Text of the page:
In fact, contrary to a general assumption of an ill-informed and irrational public weighed down by food safety concerns, every focus group concluded that they supported the development of GM ‘science’. Some participants also made the point that GM technology was an important element in China’s competition of scientific leadership globally. But, consistent with studies on the public perceptions of GM in France, Germany, Italy , Spain and the UK, a majority of Chinese participants indicated they were not yet confident enough to actually consume GM ‘food’. While they ascribed good will to scientists and scientific discoveries in general, when discussing real life cases, they were also vocal about their distrust of scientific experts with government and industrial interests.

To highlight the close resemblance of the origin and public views of GM debates between China and Europe is not to negate Chinese particularities. Similar to many other challenges China faces, being the most populated country with huge socio-economic diversity, and being a fragmented authoritarian regime with an underdeveloped civil society, these facts alone are sufficient enough to transform the GM debate into a distinct ‘Chinese problem’.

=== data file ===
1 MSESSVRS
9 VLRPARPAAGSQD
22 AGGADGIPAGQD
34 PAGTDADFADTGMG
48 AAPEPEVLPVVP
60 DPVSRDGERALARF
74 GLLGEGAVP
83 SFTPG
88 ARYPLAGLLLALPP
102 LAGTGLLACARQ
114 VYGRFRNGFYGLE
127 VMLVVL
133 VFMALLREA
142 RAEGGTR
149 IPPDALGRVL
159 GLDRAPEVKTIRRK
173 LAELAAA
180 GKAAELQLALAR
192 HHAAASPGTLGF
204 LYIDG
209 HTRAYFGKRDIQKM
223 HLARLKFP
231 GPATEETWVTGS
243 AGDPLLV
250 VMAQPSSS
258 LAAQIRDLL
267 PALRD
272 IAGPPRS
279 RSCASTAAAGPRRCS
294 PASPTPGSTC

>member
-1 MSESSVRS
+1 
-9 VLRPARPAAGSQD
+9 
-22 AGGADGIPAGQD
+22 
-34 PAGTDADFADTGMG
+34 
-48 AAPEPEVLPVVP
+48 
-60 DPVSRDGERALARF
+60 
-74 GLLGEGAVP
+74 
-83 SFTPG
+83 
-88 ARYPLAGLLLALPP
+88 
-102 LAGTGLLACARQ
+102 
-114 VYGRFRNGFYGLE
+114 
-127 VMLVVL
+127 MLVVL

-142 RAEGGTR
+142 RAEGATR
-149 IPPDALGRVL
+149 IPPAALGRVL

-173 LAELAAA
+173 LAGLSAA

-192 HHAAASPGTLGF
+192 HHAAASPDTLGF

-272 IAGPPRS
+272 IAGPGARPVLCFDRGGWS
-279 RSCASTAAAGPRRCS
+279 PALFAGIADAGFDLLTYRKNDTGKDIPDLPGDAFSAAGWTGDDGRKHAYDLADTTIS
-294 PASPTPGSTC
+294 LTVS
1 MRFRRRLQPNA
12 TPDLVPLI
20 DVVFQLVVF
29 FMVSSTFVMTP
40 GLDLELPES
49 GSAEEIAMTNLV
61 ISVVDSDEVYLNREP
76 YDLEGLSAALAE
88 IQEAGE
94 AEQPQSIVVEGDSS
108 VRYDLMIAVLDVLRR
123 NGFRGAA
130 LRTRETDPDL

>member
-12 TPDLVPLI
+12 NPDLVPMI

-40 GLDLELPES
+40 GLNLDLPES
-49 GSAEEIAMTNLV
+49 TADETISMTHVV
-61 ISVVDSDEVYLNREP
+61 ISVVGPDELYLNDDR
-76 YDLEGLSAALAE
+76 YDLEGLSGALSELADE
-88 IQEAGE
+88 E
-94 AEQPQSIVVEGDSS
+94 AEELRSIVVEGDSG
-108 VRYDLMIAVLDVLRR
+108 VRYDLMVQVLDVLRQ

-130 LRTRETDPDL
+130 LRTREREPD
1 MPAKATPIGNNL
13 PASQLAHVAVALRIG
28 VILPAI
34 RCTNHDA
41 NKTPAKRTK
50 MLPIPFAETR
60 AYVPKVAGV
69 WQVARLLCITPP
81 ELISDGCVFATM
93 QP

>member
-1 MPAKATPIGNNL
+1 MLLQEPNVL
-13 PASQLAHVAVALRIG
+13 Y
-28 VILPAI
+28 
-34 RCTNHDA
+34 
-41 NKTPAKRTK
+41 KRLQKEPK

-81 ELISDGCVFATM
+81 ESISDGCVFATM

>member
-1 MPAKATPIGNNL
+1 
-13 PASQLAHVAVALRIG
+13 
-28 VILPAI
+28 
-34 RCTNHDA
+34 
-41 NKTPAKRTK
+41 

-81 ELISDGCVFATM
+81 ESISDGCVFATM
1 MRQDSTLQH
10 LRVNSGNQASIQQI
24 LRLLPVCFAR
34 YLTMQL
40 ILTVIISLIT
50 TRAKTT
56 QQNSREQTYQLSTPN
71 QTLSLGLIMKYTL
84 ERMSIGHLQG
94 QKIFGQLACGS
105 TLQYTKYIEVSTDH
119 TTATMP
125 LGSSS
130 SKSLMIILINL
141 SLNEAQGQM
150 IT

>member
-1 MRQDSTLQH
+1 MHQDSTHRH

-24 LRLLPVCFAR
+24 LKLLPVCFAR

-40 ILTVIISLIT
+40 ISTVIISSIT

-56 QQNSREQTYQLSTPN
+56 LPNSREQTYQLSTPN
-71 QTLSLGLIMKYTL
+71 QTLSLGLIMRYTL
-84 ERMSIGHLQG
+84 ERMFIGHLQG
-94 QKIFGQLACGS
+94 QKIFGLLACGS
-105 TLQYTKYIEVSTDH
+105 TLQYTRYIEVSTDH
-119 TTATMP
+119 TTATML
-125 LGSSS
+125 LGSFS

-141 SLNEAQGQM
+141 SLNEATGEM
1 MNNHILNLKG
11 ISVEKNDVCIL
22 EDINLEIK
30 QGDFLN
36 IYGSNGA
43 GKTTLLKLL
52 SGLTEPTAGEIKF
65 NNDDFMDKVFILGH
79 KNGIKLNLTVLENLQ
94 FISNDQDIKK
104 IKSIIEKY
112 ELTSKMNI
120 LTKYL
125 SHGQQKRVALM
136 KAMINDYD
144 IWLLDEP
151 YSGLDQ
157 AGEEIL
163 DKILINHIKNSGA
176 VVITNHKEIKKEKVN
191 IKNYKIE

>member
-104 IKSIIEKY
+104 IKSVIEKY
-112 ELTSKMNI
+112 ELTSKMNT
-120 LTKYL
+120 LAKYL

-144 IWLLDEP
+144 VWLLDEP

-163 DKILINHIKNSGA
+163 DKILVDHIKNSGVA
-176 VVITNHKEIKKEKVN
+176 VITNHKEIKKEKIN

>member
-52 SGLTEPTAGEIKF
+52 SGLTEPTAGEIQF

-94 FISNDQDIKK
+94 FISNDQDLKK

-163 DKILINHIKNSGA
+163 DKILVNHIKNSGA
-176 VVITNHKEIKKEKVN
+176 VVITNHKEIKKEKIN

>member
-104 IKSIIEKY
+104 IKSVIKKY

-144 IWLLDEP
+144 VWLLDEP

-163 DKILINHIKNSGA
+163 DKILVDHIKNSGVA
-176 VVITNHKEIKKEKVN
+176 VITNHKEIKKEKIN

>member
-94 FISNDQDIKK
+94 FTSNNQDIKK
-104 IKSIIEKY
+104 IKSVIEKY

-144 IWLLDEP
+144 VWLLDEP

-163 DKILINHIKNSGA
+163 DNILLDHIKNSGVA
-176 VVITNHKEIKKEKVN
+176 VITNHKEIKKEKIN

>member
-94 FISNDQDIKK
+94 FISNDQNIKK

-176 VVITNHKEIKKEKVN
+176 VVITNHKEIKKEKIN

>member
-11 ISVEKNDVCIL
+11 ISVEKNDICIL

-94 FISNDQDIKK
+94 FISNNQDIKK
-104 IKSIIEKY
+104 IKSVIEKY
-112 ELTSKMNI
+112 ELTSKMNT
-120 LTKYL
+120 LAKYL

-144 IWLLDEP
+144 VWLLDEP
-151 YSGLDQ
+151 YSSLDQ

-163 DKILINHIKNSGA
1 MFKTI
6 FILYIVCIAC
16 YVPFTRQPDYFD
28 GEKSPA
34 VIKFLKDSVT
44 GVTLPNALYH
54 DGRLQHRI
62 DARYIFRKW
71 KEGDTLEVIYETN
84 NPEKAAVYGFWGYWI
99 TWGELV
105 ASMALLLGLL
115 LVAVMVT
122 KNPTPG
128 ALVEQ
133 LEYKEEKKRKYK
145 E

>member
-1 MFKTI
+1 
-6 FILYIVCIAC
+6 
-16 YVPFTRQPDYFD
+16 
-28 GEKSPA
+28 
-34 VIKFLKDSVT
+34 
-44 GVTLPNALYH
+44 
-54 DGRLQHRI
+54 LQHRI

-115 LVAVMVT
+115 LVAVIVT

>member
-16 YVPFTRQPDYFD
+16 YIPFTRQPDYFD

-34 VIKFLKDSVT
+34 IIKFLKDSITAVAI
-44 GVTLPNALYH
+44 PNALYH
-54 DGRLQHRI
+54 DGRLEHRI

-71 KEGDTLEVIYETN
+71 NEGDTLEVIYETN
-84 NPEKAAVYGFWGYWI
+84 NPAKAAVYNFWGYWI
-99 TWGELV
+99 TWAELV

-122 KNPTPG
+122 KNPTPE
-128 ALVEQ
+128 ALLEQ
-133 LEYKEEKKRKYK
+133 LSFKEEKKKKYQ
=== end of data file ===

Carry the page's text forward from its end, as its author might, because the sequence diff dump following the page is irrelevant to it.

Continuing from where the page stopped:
But to ascribe something as having ’Chinese characteristics’ may falsely exaggerate the difficulty (or impossibility) of responding to it. If one were serious about bridging gaps of opinion in the GM debate, then recognising which issues may be universal is just as important as identifying which issues are local. This is not simply true in terms of how China can ‘draw lessons’ from the European experience, such as how to deliver better public engagement with a more sensible appreciation of public concerns. But it is also true for China, and observers of China, to have a clearer view of which aspects of the GM disputes can be addressed with more scientific facts, better policy directives or the right economic incentives, and which must be attended to through social means.

Joy Y. Zhang is Senior Lecturer in Sociology at SSPSSR, University of Kent. She is the author of two academic monographs: The Cosmopolitanization of Science: Stem Cell Governance in China (Palgrave, 2012) and Green Politics in China: Environmental Governance and State-Society Relations (Pluto, 2013). She currently leads the ESRC-funded project, Governing Scientific Accountability in China. Image Credit: CC by _chrisUK/Flickr.